I don't feel that this is a particularly good example for the following
If, and only if, the ground point at the radio where the coax is terminated
to the radio is an excellent RF ground, then any current flowing on the
outside of the coax will be shunted to ground at that point. As it is an
excellent ground, impedance is low, and voltage will thus be low as well
.... ideally zero of course.
Now I grant you that excellent RF grounds are extremely rare.
I just don't think they are a BAD thing, in the event you are lucky enough
to have one.
I agree with other posters who have emphasised that lightning protection
must be done OUTSIDE the shack. A different issue altogether.
I also agree with other posters who have reiterated that ALL grounds must be
bonded together....a requirement of both Code and safety, not to mention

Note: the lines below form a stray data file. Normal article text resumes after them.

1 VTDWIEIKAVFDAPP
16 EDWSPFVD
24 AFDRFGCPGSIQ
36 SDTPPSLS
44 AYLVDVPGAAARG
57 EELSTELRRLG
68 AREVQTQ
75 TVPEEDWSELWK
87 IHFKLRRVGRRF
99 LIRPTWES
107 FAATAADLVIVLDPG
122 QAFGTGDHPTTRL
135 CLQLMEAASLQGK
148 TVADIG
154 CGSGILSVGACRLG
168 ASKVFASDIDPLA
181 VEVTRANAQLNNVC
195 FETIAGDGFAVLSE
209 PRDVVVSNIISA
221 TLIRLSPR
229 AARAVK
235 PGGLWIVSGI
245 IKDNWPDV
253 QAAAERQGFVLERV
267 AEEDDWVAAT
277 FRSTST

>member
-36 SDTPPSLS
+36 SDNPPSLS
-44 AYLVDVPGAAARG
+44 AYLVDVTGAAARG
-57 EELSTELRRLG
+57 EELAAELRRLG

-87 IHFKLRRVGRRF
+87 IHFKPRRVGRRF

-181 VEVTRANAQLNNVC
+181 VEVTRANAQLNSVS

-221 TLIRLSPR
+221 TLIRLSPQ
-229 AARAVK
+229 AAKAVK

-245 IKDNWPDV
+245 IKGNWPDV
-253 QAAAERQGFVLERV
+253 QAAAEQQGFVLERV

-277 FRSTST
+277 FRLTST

ground potential differences leading to annoying ground loops.
As to Pin 1 problems, they exist sometimes. But remember there are many
additional problems out there in the world. As the seer once said....if the
only tool you have is a hammer, every problem looks like a nail. Keep a
broad perspective on the potential sources of problems.
73 de Gary, AA2IZ
----- Original Message -----
From: "Steve Hunt" <firstname.lastname@example.org>
To: "Discussion of Ten-Tec Equipment" <email@example.com>
Sent: Saturday, April 04, 2009 4:13 PM
Subject: Re: [TenTec] RF Ground
> Have you ever considered that providing a better local RF "ground" could
> make "RF in the shack" problems worse?
> Take the example of a half-wave dipole fed with coax that is a multiple
> of a half-wavelength long and bonded to a "good RF ground" at the shack
> end. If there is no choke balun at the feedpoint, significant
> common-mode current will flow down the outside of the coax braid because
> it represents a low impedance path to earth. The better you make that
> "RF ground", the higher the common-mode current and the greater the
> potential for RF in the shack.
> Steve G3TXQ
> Martin Ewing wrote:
>> Yes, but... It's still worth trying to establish a local RF "ground" --
>> ensuring that everything in your shack is bonded together. No antenna
>> system is perfect, and many of us have some RF in our shacks.
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